This sharp segmentation emerged relatively recently, and there’s no reason to think it’s permanent. After all, developing economies use trees and pasture as fuel for heat and transportation, and don’t generate much electricity at all. A century ago, coal was the all-purpose fuel of industrial economies: coal furnaces provided heat, and coal-fired steam engines powered trains, factories, and the early electric power plants. From the 1930s until well into the 1970s, oil fueled not just cars but many electric power plants, too. And by 2020, electricity almost certainly will have become the new cross-cutting “fuel” in both stationary and mobile applications.
That shift is already under way. About 60 percent of the fuel we use today isn’t oil but coal, uranium, natural gas, and gravity—all making electricity. Electricity has met almost all of the growth in U.S. energy demand since the 1980s. About 60 percent of our GDP now comes from industries and services that use electricity as their front-end “fuel”—in 1950, the figure was only 20 percent. The fastest growth sectors of the economy—information technology and telecom, notably—depend entirely on electricity for fuel, almost none of it oil-generated. Electrically powered information technology accounts for some 60 percent of new capital spending.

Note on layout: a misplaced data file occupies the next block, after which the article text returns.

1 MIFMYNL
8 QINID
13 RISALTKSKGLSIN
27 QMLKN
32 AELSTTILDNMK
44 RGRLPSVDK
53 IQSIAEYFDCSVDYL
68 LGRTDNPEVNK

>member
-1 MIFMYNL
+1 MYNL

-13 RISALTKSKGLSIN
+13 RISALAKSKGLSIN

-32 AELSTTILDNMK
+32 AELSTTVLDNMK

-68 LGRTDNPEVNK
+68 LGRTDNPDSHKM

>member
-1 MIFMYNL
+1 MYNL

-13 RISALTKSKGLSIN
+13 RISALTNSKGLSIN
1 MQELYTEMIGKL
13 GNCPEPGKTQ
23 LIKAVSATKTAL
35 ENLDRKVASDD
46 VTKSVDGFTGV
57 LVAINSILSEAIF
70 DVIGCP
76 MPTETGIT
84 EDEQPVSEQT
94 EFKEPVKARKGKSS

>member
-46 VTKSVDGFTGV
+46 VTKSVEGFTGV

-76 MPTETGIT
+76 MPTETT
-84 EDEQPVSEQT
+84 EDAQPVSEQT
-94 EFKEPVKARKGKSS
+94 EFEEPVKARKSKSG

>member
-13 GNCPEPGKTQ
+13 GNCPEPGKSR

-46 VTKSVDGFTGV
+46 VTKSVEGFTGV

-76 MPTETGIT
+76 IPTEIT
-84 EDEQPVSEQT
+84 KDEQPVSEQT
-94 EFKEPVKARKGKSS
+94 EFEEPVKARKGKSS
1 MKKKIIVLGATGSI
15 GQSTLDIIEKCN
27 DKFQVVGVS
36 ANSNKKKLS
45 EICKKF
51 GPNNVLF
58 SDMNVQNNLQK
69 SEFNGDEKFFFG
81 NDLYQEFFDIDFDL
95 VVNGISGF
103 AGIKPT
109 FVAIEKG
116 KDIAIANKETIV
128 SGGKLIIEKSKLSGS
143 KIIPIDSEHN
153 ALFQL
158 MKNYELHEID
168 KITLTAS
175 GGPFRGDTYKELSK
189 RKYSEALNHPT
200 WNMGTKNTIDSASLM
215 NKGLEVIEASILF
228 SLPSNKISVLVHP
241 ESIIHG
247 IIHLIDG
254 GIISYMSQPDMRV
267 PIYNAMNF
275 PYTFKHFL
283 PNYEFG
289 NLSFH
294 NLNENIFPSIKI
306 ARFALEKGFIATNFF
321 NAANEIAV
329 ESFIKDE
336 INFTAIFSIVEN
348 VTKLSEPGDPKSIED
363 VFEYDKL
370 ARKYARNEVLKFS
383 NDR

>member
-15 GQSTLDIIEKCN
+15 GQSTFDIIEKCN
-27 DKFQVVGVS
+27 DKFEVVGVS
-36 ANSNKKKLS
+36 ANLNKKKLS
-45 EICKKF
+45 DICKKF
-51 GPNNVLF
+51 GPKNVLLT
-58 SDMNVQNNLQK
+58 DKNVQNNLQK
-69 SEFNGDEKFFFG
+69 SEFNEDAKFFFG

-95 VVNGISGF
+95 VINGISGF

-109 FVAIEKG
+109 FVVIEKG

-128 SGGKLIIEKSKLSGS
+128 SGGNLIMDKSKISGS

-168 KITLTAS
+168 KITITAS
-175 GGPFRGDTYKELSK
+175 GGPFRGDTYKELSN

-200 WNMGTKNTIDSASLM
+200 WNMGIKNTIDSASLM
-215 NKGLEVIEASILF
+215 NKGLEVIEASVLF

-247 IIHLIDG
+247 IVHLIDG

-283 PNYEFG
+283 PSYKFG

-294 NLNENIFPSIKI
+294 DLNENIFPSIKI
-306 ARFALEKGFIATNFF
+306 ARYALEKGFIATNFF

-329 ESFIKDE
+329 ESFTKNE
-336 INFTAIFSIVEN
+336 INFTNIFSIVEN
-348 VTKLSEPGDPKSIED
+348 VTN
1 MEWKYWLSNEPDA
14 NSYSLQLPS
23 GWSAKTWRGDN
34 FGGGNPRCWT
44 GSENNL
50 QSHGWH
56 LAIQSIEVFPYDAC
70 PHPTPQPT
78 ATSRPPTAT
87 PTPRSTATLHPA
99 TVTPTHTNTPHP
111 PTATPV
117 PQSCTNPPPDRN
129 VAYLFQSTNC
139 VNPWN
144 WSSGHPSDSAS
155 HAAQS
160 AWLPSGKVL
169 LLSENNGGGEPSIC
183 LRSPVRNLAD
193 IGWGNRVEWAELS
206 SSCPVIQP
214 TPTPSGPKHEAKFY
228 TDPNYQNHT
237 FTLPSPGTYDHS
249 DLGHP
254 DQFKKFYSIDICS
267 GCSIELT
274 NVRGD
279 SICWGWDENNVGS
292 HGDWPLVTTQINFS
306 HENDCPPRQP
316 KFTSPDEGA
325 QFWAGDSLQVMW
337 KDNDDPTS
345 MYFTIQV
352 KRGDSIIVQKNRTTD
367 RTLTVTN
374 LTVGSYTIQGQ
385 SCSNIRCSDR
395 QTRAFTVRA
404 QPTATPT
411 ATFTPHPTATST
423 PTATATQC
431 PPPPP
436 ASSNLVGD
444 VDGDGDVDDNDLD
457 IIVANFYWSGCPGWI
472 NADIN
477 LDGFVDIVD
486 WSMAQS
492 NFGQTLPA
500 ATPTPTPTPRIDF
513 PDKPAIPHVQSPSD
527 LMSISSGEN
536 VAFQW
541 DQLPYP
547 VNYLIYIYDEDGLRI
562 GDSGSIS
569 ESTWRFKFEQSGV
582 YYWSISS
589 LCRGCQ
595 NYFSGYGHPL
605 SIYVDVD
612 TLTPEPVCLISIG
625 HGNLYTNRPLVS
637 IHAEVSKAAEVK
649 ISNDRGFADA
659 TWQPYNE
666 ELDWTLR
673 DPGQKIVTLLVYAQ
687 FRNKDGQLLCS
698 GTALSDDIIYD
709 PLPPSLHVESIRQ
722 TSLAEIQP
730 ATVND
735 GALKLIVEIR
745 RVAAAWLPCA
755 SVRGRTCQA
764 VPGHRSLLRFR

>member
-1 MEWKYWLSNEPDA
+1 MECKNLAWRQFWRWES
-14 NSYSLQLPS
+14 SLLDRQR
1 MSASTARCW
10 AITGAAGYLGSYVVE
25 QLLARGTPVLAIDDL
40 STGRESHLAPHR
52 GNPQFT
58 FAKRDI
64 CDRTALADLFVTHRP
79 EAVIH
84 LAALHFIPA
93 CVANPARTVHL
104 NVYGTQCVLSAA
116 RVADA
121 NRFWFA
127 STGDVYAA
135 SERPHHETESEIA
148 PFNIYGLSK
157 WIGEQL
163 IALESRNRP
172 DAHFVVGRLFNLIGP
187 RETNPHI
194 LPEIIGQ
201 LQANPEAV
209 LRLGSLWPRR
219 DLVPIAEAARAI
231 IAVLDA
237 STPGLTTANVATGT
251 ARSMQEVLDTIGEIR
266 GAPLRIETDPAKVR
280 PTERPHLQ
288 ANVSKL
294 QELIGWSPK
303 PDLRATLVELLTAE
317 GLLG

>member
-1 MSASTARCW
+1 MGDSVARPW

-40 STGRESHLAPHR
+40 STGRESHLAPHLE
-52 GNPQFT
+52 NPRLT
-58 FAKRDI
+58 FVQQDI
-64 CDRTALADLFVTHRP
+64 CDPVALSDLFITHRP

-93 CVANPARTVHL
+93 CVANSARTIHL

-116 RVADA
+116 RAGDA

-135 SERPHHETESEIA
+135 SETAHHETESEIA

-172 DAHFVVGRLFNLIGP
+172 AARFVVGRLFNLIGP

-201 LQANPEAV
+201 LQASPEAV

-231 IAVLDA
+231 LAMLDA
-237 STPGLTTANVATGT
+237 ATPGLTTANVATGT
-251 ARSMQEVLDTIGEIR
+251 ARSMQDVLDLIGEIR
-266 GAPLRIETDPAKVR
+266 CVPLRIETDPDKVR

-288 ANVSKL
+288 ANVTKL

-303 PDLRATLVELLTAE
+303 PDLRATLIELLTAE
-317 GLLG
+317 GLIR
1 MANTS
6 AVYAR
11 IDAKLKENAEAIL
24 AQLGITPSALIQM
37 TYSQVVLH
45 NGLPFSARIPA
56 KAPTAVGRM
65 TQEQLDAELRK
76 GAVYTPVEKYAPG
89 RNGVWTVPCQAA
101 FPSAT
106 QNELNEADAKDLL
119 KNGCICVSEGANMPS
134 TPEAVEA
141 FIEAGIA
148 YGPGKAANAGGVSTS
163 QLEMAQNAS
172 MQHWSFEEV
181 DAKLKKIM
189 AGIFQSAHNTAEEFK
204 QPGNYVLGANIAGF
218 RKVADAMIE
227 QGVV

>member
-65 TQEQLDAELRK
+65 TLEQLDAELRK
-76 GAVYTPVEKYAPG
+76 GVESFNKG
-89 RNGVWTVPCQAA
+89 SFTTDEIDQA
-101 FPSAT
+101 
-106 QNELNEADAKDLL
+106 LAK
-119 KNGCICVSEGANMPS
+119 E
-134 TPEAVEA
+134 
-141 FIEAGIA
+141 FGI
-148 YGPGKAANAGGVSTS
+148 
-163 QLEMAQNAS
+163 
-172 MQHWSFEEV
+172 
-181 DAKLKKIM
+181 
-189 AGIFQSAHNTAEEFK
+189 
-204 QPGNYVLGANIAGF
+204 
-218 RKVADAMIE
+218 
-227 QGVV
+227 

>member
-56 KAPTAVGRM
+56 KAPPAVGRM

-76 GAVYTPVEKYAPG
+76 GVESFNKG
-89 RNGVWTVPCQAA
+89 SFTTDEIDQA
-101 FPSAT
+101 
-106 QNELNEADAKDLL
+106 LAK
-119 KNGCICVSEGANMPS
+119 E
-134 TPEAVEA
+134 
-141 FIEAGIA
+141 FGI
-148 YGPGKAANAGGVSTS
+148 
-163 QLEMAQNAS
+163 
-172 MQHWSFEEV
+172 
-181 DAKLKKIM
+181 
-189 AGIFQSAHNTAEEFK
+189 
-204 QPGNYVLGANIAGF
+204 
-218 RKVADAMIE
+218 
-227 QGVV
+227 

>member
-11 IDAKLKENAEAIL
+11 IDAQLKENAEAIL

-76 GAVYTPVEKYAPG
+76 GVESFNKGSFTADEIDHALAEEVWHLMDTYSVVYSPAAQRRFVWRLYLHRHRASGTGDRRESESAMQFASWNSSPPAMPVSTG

Electricity is taking over ever more of the thermal sector, too. A microwave oven displaces much of what a gas stove once did in a kitchen. So, too, lasers, magnetic fields, microwaves, and other forms of high-intensity photon power provide more precise, calibrated heating than do conventional ovens in manufacturing and the industrial processing of materials. These electric cookers (broadly defined) are now replacing conventional furnaces, ovens, dryers, and welders to heat air, water, foods, and chemicals, to cure paints and glues, to forge steel, and to weld ships. Over the next two decades, such trends will move another 15 percent or so of our energy economy from conventional thermal to electrically powered processes. And that will shift about 15 percent of our oil-and-gas demand to whatever primary fuels we’ll then be using to generate electricity.